image via flickr:CC | myDefinition

For Most Kids, Nice Finishes Last

A new study holds up a mirror to America’s parents. A surveyed 10,000 middle and high school students in 33 different schools around the nation about what they thought their folks cared about most: that they achieve at a high level, that they are happy (defined as “feeling good most of the time”), or that they care for others. Almost 80 percent of youth picked high achievement or happiness as their top choice, while about 20 percent selected caring for others. The survey also shows that about 80 percent of kids themselves rank achievement or happiness as most important, paralleling what they believe their parents value most.

For Most Kids, Nice Finishes Last

A new study holds up a mirror to America’s parents. A surveyed 10,000 middle and high school students in 33 different schools around the nation about what they thought their folks cared about most: that they achieve at a high level, that they are happy (defined as “feeling good most of the time”), or that they care for others. Almost 80 percent of youth picked high achievement or happiness as their top choice, while about 20 percent selected caring for others. The survey also shows that about 80 percent of kids themselves rank achievement or happiness as most important, paralleling what they believe their parents value most.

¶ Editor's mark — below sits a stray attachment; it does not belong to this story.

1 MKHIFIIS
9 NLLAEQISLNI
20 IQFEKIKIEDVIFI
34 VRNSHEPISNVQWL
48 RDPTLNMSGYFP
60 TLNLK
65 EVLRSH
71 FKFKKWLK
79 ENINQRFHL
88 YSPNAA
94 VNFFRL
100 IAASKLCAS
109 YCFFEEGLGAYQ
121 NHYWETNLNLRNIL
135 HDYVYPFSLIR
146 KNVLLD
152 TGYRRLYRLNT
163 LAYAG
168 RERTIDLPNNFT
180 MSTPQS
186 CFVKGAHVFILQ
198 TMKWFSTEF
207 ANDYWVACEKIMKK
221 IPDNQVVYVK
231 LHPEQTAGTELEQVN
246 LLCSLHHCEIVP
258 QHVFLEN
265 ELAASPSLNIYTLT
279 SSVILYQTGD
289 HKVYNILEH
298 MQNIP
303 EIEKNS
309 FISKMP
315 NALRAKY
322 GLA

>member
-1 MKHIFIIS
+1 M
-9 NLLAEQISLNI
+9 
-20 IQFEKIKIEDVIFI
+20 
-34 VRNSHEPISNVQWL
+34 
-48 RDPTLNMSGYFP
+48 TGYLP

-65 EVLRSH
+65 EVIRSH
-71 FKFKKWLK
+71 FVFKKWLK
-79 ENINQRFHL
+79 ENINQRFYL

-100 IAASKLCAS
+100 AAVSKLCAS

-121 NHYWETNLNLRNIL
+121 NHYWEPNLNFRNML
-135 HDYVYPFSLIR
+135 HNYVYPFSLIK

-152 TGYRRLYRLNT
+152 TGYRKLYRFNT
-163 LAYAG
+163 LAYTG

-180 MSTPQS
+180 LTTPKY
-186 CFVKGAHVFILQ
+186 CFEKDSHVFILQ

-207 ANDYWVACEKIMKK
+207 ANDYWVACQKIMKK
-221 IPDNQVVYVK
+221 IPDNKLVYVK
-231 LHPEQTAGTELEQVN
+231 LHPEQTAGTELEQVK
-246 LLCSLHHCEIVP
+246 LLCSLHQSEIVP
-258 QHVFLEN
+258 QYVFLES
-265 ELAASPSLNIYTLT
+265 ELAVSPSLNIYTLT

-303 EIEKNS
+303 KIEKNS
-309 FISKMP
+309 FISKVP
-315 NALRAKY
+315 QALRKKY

European Students’ Use of ‘Smart Drugs’ Is Said to Rise